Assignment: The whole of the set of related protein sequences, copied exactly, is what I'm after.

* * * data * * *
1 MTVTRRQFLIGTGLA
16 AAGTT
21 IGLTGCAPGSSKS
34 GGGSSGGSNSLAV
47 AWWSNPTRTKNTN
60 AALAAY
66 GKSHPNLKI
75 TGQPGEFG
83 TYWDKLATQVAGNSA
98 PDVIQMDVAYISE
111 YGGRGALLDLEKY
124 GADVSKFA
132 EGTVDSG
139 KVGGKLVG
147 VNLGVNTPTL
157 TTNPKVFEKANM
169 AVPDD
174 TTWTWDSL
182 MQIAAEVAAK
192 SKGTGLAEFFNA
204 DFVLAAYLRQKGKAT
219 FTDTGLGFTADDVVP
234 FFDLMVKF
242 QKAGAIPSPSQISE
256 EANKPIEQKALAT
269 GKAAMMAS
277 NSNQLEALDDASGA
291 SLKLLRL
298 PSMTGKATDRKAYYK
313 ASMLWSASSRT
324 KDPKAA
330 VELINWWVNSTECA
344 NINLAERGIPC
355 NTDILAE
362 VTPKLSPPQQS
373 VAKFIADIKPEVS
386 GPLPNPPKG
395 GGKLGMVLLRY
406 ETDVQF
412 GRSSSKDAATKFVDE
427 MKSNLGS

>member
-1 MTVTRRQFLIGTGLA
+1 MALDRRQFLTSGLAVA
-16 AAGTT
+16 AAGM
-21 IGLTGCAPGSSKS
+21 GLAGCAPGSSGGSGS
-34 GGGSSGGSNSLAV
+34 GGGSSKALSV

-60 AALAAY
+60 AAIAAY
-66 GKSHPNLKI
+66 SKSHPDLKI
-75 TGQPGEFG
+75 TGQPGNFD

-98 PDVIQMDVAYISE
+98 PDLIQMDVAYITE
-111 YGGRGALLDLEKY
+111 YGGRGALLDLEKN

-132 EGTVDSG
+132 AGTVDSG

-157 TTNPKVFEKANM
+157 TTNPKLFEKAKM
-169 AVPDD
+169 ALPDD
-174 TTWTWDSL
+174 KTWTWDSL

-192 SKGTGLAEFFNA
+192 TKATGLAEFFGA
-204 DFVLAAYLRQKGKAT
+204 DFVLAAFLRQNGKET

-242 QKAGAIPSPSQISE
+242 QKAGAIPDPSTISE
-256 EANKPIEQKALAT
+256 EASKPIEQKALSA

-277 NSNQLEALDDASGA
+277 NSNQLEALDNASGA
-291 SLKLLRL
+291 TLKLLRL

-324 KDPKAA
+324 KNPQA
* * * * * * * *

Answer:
1 MTVTRRQFLIGTGLA
16 AAGTT
21 IGLTGCAPGSSKS
34 GGGSSGGSNSLAV
47 AWWSNPTRTKNTN
60 AALAAY
66 GKSHPNLKI
75 TGQPGEFG
83 TYWDKLATQVAGNSA
98 PDVIQMDVAYISE
111 YGGRGALLDLEKY
124 GADVSKFA
132 EGTVDSG
139 KVGGKLVG
147 VNLGVNTPTL
157 TTNPKVFEKANM
169 AVPDD
174 TTWTWDSL
182 MQIAAEVAAK
192 SKGTGLAEFFNA
204 DFVLAAYLRQKGKAT
219 FTDTGLGFTADDVVP
234 FFDLMVKF
242 QKAGAIPSPSQISE
256 EANKPIEQKALAT
269 GKAAMMAS
277 NSNQLEALDDASGA
291 SLKLLRL
298 PSMTGKATDRKAYYK
313 ASMLWSASSRT
324 KDPKAA
330 VELINWWVNSTECA
344 NINLAERGIPC
355 NTDILAE
362 VTPKLSPPQQS
373 VAKFIADIKPEVS
386 GPLPNPPKG
395 GGKLGMVLLRY
406 ETDVQF
412 GRSSSKDAATKFVDE
427 MKSNLGS

>member
-1 MTVTRRQFLIGTGLA
+1 MALDRRQFLTSGLAVA
-16 AAGTT
+16 AAGM
-21 IGLTGCAPGSSKS
+21 GLAGCAPGSSGGSGS
-34 GGGSSGGSNSLAV
+34 GGGSSKALSV

-60 AALAAY
+60 AAIAAY
-66 GKSHPNLKI
+66 SKSHPDLKI
-75 TGQPGEFG
+75 TGQPGNFD

-98 PDVIQMDVAYISE
+98 PDLIQMDVAYITE
-111 YGGRGALLDLEKY
+111 YGGRGALLDLEKN

-132 EGTVDSG
+132 AGTVDSG

-157 TTNPKVFEKANM
+157 TTNPKLFEKAKM
-169 AVPDD
+169 ALPDD
-174 TTWTWDSL
+174 KTWTWDSL

-192 SKGTGLAEFFNA
+192 TKATGLAEFFGA
-204 DFVLAAYLRQKGKAT
+204 DFVLAAFLRQNGKET

-242 QKAGAIPSPSQISE
+242 QKAGAIPDPSTISE
-256 EANKPIEQKALAT
+256 EASKPIEQKALSA

-277 NSNQLEALDDASGA
+277 NSNQLEALDNASGA
-291 SLKLLRL
+291 TLKLLRL

-324 KDPKAA
+324 KNPQA